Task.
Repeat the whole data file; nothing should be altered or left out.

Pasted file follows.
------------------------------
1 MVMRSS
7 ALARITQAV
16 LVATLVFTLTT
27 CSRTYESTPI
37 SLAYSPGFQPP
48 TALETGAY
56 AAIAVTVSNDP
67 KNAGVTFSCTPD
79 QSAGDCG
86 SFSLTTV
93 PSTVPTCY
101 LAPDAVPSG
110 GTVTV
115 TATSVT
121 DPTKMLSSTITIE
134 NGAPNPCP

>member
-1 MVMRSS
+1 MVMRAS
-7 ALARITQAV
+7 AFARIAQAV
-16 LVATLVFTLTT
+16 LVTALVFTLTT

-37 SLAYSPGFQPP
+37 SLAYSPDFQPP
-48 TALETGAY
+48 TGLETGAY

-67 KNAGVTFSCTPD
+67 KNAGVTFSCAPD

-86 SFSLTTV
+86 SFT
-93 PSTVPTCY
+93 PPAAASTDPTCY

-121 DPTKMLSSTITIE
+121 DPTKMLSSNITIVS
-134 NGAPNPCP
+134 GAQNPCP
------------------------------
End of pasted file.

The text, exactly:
1 MVMRSS
7 ALARITQAV
16 LVATLVFTLTT
27 CSRTYESTPI
37 SLAYSPGFQPP
48 TALETGAY
56 AAIAVTVSNDP
67 KNAGVTFSCTPD
79 QSAGDCG
86 SFSLTTV
93 PSTVPTCY
101 LAPDAVPSG
110 GTVTV
115 TATSVT
121 DPTKMLSSTITIE
134 NGAPNPCP

>member
-1 MVMRSS
+1 MVMRAS
-7 ALARITQAV
+7 AFARIAQAV
-16 LVATLVFTLTT
+16 LVTALVFTLTT

-37 SLAYSPGFQPP
+37 SLAYSPDFQPP
-48 TALETGAY
+48 TGLETGAY

-67 KNAGVTFSCTPD
+67 KNAGVTFSCAPD

-86 SFSLTTV
+86 SFT
-93 PSTVPTCY
+93 PPAAASTDPTCY

-121 DPTKMLSSTITIE
+121 DPTKMLSSNITIVS
-134 NGAPNPCP
+134 GAQNPCP